In Tukaram Dhighole v. Manekrao [(2010) 4 SCC 329] said that the standard of proof as compared to applicable in proving/disproving of a documentary evidence other than electronic records should be stricter and well informed with all the prevalent techno-legal requisites.
And finally, in the case of Arjun Pandit Rao case the court again sat to explore the practical nuances of the applicability and feasibility of fulfilling section 65 (B) (4) requirement. In this case the court held that PV Anwar is a good law and requirement of section 65A and section 65B is mandatory in nature and cannot be diluted. In cases, where the electronic evidence is in possession of the accused, then in spite of diluting the procedural requirements of section 65(B)(4) of the Act, appropriate orders/directions may be passed against the ones having possession of the alleged electronic records to produce the same. In Arjun Pandit Rao, the court got an opportunity to re-look the entire business of section 65(B) (4). In PV Anwar case, the apex court made it explicitly clear that section 65A and 65B is a self-contained and complete code in itself when the question comes as to the admissibility of any electronic record in any court proceeding. The facts as to the existence of any electronic evidence and the veracity, truthfulness, genuineness of its content are things of paramount relevance to be adjudicated upon by the courts during the course of any inquiry, trial or otherwise.
These digital tools too are not infallible, they do occasionally malfunction, Software systems often have “bugs”, and there are possible chances that such electronic records may easily be altered. Now a days the concept of virus attacking computer applications is commonly heard. The integrity of the computer device or the information produced from such device is the core and penumbra which passes the test of admissibility of any electronic evidence. Therefore, if such computer or device is not functioning properly as it was working during normal course of transaction/business, there is no point in dragging section 65(B) of the Act, 1872. This provision is just one method to prove the contents of any electronic record, resort may be taken to prove the contents of such electronic records by other methods and modalities.
Another crucial aspect of section 65 (B) (4) of the Act, 1872 which causes confusion as to the fact which is the competent authority having power to issue such certificate. The law as enumerated under this section simply mentions that the person who occupy the responsible official position in relation to the operation of the relevant device or computer or the management of the relevant activities is having the competency to issue such certificate. Many times, it is observed that such person is reluctant to issue such certificate or even if he issues it, the veracity of its content is hardly bothered.The whole jurisprudence behind the mandatory requirement of section 65(B) (4) certificate is to sanctify the secondary evidence of electronic or digital in nature.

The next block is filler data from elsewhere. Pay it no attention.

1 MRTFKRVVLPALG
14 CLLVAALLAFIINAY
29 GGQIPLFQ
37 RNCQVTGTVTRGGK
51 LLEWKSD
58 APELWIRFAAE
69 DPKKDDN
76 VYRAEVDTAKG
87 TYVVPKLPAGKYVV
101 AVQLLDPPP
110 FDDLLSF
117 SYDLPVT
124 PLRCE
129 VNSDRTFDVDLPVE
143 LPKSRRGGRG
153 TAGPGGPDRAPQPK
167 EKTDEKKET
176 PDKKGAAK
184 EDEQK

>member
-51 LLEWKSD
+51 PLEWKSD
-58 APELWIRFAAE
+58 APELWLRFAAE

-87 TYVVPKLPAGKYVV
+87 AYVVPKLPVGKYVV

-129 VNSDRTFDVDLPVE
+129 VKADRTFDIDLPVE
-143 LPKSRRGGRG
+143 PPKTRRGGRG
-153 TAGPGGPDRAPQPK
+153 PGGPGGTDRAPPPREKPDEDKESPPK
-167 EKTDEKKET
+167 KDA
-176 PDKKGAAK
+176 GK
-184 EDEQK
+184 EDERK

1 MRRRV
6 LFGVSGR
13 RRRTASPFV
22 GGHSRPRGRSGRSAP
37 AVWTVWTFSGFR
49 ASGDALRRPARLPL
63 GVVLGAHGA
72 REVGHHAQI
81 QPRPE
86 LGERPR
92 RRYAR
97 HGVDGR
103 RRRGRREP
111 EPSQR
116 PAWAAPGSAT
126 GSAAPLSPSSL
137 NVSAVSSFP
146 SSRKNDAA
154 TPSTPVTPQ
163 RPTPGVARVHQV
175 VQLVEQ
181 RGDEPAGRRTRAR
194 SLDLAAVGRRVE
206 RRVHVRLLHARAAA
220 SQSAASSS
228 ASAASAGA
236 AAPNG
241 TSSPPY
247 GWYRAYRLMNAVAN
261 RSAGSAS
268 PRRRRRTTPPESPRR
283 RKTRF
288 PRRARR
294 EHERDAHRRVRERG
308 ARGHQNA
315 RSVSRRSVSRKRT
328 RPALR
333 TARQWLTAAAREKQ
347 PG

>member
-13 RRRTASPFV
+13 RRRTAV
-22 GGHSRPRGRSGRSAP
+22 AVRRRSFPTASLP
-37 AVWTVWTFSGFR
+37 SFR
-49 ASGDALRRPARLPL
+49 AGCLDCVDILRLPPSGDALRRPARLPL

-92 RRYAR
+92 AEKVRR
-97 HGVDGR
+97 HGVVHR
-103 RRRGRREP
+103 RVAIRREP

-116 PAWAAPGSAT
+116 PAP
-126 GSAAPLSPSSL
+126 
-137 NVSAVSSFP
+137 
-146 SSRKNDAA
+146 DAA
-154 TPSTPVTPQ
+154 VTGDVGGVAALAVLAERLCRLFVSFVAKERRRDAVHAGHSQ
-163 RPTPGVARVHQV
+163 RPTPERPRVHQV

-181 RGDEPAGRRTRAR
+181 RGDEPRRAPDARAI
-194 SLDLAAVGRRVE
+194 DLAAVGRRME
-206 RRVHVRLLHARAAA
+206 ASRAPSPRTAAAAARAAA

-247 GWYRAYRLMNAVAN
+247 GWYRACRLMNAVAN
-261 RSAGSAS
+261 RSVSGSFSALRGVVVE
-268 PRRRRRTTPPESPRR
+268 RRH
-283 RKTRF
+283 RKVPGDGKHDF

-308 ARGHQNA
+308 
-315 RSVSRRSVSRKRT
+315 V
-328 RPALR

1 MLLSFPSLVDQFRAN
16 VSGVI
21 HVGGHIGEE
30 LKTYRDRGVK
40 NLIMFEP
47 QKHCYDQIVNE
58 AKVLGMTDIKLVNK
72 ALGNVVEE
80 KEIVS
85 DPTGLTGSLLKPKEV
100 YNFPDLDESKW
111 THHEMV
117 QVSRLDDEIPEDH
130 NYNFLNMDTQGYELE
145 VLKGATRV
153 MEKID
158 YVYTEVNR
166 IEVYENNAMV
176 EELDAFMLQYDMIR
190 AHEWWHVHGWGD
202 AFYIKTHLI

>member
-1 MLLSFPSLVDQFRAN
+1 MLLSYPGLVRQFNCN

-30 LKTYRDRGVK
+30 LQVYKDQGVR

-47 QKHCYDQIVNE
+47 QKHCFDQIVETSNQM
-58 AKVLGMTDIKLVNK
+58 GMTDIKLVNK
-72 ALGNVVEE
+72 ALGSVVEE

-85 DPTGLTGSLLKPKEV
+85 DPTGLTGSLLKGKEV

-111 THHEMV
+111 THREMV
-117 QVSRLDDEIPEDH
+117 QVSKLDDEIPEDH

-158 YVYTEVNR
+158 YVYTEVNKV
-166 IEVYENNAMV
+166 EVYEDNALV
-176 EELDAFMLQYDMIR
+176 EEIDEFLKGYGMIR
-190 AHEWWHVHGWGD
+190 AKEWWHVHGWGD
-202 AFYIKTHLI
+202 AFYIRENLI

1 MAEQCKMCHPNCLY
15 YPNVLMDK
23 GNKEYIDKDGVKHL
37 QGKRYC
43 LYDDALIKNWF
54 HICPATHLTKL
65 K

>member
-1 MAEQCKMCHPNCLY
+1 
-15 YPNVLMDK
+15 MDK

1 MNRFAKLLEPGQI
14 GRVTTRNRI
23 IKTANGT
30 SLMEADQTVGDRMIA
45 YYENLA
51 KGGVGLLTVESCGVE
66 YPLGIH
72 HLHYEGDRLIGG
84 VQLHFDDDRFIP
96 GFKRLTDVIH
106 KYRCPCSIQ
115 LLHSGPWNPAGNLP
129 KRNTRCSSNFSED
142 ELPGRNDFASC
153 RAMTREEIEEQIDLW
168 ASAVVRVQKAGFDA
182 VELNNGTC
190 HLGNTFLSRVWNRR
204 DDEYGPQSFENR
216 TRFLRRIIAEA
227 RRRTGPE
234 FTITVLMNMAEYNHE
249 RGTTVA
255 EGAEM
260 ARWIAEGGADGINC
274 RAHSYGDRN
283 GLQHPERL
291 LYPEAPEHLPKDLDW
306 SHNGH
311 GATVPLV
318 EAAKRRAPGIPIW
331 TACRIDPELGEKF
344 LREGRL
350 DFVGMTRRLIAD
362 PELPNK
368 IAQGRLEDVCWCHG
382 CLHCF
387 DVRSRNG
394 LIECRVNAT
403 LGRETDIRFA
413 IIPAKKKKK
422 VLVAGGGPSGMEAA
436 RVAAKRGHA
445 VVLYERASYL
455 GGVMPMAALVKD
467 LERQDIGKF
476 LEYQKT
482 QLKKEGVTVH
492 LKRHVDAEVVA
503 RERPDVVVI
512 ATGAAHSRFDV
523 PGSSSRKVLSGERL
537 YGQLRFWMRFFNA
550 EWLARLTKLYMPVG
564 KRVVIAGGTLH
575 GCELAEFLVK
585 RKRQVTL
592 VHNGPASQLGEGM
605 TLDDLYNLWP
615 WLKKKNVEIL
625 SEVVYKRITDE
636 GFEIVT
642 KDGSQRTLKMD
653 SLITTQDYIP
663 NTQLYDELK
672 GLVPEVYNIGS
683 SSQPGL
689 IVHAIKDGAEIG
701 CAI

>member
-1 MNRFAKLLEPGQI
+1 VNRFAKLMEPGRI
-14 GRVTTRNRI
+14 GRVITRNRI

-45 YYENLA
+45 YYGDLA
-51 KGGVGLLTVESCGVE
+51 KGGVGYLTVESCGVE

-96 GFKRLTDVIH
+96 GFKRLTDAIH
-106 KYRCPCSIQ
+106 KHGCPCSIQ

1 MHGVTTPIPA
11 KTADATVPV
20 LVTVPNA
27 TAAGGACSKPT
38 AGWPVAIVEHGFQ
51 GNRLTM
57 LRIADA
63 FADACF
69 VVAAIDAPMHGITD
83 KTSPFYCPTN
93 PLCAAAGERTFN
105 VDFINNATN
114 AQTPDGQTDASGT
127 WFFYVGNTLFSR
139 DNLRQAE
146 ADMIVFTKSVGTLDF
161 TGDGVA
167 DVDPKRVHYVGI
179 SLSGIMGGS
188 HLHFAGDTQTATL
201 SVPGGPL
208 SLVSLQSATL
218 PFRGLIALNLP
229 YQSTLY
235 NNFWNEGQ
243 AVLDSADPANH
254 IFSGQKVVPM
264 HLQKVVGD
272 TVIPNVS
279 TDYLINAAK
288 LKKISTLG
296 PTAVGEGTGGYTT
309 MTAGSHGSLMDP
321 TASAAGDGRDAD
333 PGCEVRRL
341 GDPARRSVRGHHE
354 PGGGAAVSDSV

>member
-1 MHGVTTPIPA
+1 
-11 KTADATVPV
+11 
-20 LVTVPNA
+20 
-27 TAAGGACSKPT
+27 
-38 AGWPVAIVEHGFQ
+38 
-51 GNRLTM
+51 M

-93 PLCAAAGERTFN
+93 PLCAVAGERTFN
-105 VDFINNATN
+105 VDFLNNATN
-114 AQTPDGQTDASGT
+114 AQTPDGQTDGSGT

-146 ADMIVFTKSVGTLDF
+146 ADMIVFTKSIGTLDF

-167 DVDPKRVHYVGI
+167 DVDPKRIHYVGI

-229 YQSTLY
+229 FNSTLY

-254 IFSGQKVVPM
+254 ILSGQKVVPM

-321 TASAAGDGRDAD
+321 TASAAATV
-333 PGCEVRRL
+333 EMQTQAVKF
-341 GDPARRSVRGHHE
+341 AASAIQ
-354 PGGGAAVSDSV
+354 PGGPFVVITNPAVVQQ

The party which relies upon electronic evidence and the situation where the alleged electronic evidence is not in his possession, trial court is having powers to order under the following provisions:
- Under section 91 (summon to produce document and other thing) and 349(imprisonment and committal of a person refusing to answer or produce document) of the Code of Criminal Procedure, 1973;
- Under section 165 (judges power to put questions or produce documents) of the Indian Evidence Act, 1872;
- Under order XVI rule 6 (summon to produce document) of the Code of Civil Procedure, 1908.
Under Section 65-B (4) of the Evidence Act, if it is desired to give a statement in any proceedings pertaining to an electronic record, it is permissible provided the following conditions are satisfied:
(a) There must be a certificate which identifies the electronic record containing the statement;
(b) The certificate must describe the manner in which the electronic record was produced;
(c) The certificate must furnish the particulars of the device involved in the production of that record;
(d) The certificate must deal with the applicable conditions mentioned under Section 65-B (2) of the Evidence Act; and
(e) The certificate must be signed by a person occupying a responsible official position in relation to the operation of such relevant device or the computer.
In Vikram Singh v. State of Punjab [(2017) 8 SCC 518] the three judges bench of the Apex court made it quite clear that where the alleged electronic record is produced itself before the court for inspection, being primary evidence in nature it does not warrant the compliance of procedural nuances of section 65(B) of the Act, 1872.
There are many statutes which relaxes the procedural nuances of laws in some proceedings, like matrimonial matters, arbitration, conciliation, mediation, consumer complaints and commercial disputes.